Furniture poverty: the price of moving in to an empty house | Money

After four and a half years of waiting, Leanne* and her three children recently found out that they can move from the two-bedroom council flat they have outgrown into a house. It’s welcome news, but there is a problem, she says: “There are no curtains, no carpet, no nothing: I don’t know where to start.”

Leanne, who works part-time as a dinner lady and claims universal credit, is not alone in her struggle to afford basic household items.

There are no official figures for the number of people living in furniture poverty, but research done before the pandemic by the charity Turn2us suggested 4.8 million were without at least one essential household appliance such as a cooker or a fridge, and the problem is getting worse.

“Somewhere for them all to sleep is the main priority,” Leanne says. Her teenage twins share a room and the bottom bunk is broken, leaving her son sleeping on a mattress. She sleeps in the boxroom with her two-year-old, who is still in a cot.

There is other furniture to buy, too, and carpets. The twins share a wardrobe and when they are in separate rooms they will need one each.

Leanne’s chest of drawers is currently in the living room with the TV on it, but in the new house she will be able to have her clothes in her room.

“So I’ll need to get a TV stand or brackets,” she says. “We’re over the moon that we’ve got a house. But on the other hand, we’re wondering how we’re going to furnish it when we can’t even afford a new bed for the flat.”

Previously unpublished figures from Turn2us’s most recent survey, of 6,000 people in August last year, show that 8% were living without a washing machine – the equivalent of 4.5 million people nationwide. Meanwhile, 7% were living without a freezer, and similar numbers reported having no oven or fridge.

Not having these basic items has all kinds of knock-on effects for people’s lives: homes are uncomfortable and cold, families are unable to prepare decent meals, and they have to pay a premium to do their laundry.

While secondhand items are available, they often break quickly and are difficult to collect if, like Leanne, you don’t have a car.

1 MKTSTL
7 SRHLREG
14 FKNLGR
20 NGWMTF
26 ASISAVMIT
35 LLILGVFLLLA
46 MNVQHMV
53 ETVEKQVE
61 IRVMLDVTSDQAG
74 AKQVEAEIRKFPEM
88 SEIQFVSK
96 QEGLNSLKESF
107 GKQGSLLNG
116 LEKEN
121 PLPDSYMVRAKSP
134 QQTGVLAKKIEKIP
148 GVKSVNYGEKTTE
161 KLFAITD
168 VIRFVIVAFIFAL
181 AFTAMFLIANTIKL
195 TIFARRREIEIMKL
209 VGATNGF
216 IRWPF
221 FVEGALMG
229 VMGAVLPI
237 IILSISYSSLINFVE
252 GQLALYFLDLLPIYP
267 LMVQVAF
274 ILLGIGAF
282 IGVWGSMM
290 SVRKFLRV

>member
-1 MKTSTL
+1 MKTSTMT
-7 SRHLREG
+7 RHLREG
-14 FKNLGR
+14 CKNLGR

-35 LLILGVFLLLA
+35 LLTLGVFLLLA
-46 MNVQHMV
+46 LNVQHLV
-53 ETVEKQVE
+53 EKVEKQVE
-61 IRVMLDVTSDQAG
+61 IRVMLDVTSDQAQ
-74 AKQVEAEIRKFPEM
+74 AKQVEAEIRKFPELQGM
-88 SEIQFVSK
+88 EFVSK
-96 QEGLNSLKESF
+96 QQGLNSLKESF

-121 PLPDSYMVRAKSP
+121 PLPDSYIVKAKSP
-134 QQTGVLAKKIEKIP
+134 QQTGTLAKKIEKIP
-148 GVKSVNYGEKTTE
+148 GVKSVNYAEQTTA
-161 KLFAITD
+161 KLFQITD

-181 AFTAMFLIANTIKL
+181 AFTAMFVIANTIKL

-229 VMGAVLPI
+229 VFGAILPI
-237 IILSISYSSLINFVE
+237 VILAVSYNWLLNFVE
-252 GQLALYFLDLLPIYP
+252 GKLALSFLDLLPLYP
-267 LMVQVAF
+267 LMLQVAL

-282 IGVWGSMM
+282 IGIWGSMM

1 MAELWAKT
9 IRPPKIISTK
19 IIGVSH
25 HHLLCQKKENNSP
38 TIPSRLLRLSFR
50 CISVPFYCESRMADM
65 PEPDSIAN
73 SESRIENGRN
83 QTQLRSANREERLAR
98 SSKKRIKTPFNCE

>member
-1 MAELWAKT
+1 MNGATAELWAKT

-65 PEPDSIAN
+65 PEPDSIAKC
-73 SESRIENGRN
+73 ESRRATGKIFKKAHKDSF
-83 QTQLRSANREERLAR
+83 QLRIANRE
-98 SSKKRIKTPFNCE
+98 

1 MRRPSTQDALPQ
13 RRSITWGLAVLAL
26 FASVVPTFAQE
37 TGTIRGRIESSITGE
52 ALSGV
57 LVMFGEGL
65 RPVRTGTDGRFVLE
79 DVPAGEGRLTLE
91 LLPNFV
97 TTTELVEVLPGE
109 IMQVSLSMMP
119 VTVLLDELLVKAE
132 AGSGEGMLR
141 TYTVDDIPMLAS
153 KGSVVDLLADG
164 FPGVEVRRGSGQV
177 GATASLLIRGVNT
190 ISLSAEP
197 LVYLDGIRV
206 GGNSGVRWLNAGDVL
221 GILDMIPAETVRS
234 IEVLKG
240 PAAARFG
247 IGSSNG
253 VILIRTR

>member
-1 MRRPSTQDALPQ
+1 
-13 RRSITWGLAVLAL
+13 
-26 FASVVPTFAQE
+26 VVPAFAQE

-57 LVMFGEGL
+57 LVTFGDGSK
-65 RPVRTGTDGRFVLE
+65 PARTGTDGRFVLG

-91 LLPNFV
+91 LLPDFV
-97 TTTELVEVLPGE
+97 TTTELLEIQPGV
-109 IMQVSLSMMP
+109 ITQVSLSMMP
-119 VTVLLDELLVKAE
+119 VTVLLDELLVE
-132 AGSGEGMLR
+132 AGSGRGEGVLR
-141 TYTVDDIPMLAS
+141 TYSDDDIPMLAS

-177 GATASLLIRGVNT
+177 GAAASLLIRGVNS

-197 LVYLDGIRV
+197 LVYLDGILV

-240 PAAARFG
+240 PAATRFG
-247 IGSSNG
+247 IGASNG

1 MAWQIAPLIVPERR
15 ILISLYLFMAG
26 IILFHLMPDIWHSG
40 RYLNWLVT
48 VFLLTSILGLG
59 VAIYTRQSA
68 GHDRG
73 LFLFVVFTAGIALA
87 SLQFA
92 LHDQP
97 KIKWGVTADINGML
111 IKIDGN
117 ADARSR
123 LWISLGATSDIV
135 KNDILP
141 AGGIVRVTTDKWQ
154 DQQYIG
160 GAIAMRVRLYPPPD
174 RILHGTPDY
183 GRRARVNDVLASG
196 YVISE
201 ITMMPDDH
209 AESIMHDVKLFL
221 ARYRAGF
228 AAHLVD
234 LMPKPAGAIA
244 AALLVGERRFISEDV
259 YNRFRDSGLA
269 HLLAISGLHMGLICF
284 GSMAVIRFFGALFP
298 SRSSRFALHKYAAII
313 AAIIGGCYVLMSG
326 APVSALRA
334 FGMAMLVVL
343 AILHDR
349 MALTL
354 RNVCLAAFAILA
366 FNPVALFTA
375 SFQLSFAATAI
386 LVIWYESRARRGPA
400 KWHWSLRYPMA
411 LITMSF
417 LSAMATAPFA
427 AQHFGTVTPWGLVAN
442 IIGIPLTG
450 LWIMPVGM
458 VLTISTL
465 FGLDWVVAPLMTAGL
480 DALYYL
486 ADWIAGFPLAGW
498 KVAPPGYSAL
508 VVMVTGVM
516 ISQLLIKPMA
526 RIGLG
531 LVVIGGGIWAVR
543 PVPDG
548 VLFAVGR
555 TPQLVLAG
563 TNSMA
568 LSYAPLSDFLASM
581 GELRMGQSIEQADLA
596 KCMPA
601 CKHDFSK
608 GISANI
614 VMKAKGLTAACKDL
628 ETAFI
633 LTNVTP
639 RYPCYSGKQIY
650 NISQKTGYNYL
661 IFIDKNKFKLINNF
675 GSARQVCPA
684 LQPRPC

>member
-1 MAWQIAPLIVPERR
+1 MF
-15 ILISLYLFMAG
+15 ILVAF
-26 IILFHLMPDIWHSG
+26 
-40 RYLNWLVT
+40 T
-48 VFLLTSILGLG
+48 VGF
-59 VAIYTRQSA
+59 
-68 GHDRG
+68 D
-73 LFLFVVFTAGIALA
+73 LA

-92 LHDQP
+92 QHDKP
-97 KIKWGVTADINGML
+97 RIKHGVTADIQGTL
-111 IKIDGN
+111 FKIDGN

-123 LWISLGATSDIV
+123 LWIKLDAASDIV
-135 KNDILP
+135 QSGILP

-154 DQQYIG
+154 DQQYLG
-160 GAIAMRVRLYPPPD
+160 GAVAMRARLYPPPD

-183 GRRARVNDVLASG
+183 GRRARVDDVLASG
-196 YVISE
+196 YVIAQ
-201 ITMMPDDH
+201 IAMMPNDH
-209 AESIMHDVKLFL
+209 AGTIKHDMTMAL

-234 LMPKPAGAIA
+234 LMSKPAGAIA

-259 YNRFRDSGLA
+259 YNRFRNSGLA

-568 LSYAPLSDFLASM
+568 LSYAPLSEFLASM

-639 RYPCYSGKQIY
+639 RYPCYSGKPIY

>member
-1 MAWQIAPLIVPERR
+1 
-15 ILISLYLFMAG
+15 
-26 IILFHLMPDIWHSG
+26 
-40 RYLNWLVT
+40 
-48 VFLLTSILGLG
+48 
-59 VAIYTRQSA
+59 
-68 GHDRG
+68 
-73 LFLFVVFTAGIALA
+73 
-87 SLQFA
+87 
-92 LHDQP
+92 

Local councils have typically been a source of help through Local Welfare Assistance (LWA) schemes. These offer crisis grants to people in immediate need and are typically used for fuel, food and essential white goods and furniture.

However, the campaign group End Furniture Poverty has found that more than 13 million people in England live in areas with no scheme, at a time when the cost of living crisis is hitting those on low incomes.

It says that over the past 10 years, the cost of furniture, furnishings and carpets has risen by 32% while household appliances are up 17%, and that Brexit is driving many of those prices even higher.

Claire Donovan, head of policy, research and campaigns for End Furniture Poverty, says: “The value of benefits has gone down, wages have gone down and there are these rising costs. It was hard to begin with, and it’s becoming insurmountable now.”

She adds: “With the increase to fuel bills and national insurance contributions, along with rising inflation, the need for support is urgent.”

Freedom of information requests made by the group found that in July 2021, one in five local authorities in England did not offer an LWA scheme, up from one in seven the previous year.

The number of applications increased by 91% in 2020-21, and the number accepted went up by 157%, but the average payout went down by £29 to £146. About a third of funds were used for furniture and appliances.

The group found one in four schemes was only available as a last resort, with applicants needing to have attempted all other options first, including universal credit advances, credit unions and charities.